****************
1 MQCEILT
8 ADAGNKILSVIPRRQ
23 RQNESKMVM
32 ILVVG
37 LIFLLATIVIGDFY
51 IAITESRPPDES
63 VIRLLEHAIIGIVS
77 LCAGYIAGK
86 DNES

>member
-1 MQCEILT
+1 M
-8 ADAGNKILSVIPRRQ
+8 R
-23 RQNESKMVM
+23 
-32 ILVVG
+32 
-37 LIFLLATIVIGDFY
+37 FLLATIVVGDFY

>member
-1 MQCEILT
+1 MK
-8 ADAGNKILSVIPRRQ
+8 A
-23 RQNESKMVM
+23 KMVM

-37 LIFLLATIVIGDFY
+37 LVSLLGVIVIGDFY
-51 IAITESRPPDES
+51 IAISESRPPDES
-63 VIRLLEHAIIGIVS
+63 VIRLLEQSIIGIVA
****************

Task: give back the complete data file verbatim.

1 MQCEILT
8 ADAGNKILSVIPRRQ
23 RQNESKMVM
32 ILVVG
37 LIFLLATIVIGDFY
51 IAITESRPPDES
63 VIRLLEHAIIGIVS
77 LCAGYIAGK
86 DNES

>member
-1 MQCEILT
+1 M
-8 ADAGNKILSVIPRRQ
+8 R
-23 RQNESKMVM
+23 
-32 ILVVG
+32 
-37 LIFLLATIVIGDFY
+37 FLLATIVVGDFY

>member
-1 MQCEILT
+1 MK
-8 ADAGNKILSVIPRRQ
+8 A
-23 RQNESKMVM
+23 KMVM

-37 LIFLLATIVIGDFY
+37 LVSLLGVIVIGDFY
-51 IAITESRPPDES
+51 IAISESRPPDES
-63 VIRLLEHAIIGIVS
+63 VIRLLEQSIIGIVA